A-042. Genetic Basis of Multi-Resistance in Nosocomial Strains of Acinetobacter baumannii

J. K. Mak1, M-J. Kim1, J. Pham2, J. Tapsall2, P. A. White1;
1Univ. of New South Wales, Sydney, AUSTRALIA, 2Prince of Wales Hosp., Sydney, AUSTRALIA.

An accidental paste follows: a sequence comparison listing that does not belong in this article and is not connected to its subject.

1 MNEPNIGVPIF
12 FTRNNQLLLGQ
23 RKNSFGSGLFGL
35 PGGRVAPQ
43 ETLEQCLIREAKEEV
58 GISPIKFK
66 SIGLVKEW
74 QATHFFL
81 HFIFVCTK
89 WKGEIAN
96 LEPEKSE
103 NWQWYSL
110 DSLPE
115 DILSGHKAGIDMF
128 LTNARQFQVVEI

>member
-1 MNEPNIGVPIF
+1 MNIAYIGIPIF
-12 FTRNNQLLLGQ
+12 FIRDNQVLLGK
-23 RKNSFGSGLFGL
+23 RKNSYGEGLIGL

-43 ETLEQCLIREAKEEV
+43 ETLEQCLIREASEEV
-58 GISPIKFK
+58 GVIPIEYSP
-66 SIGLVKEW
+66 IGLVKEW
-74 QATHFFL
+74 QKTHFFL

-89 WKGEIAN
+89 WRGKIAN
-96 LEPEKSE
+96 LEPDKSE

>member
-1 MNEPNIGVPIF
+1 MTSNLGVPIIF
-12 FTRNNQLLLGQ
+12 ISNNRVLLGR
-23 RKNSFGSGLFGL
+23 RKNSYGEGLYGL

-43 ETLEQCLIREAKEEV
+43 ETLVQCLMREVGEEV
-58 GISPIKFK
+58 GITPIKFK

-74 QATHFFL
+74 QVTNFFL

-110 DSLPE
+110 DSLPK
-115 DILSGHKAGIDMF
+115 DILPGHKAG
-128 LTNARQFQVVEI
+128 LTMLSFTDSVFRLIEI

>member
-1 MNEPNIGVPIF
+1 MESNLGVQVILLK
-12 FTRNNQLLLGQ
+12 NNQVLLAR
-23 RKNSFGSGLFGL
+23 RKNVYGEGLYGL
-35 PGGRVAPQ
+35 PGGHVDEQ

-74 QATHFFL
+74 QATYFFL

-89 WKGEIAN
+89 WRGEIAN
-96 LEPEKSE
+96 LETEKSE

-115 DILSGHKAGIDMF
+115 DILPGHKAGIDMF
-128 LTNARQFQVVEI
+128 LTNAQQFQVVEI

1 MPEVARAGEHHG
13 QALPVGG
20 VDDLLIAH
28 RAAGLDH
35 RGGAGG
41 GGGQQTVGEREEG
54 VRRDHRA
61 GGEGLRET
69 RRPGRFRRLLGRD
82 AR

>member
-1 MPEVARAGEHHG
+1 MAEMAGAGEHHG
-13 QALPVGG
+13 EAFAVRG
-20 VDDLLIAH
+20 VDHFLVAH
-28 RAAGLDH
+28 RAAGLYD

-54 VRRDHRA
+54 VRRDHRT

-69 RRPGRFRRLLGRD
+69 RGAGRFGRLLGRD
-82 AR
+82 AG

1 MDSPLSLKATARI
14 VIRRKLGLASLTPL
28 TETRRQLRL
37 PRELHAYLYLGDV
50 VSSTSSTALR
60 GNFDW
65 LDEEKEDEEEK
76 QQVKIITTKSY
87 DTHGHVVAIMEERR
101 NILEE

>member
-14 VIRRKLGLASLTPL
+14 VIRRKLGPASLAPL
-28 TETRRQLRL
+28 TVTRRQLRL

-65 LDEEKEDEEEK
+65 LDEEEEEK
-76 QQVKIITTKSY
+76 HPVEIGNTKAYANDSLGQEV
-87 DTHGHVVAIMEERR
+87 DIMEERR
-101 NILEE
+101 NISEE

Multi-resistant Acinetobacter baumannii are a major concern in many hospitals world-wide. Between May 2005 and March 2007, a collection of 37 A. baumannii was obtained from four large hospitals in Sydney, Australia. Eighteen isolates were responsible for two nosocomial outbreaks, while the remaining 19 isolates from the other two hospitals were collected sporadically over eight months. All 37 isolates were multiresistant, as they were resistant to between six and 21 of the 23 antibiotics tested. The aim of this study was to characterise the mechanisms of antibiotic resistance by identifying the gene/s responsible for each resistance phenotype. Resistance genes were detected using polymerase chain reaction (PCR) and repetitive extragenic palindromic (REP)-PCR was used to assess clonality. Thirteen isolates carried class 1 integrons, amongst these four different gene cassette arrays were found, encoding resistance to aminoglycosides, sulphonamides and two open reading frames with no known function. Twenty nine isolates contained the intrinsic gene ampC, with ISAba1. This insertion sequence upregulates transcription by providing an alternative promoter, leading to higher levels of cephalosporin resistance. In the same isolates, ISAba1 was found upstream of the oxacillinase gene blaOXA-23, and accounted for carbapenem resistance. These 29 isolates were also positive for tetB, which conferred tetracycline resistance. blaTEM-1 was found in 31 isolates which contributed to beta-lactam resistance. Fluoroquinolone resistance in 36 isolates was conferred by a Ser-83 to Leu mutation in GyrA. The streptomycin resistance gene strB was found in 30 isolates. A total of nine resistance genes and the point mutation in gyrA were identified which accounted for resistance to 19 of the 23 antibiotics. REP-PCR identified eight clonal types, with one dominant clonal type seen in outbreak and sporadic cases. Previous studies have shown differences in phenotype and genotype between outbreak and sporadic strains, but this was not observed in this study. The genetic basis of nearly every resistance phenotype in outbreak and sporadic strains of A. baumannii was elucidated.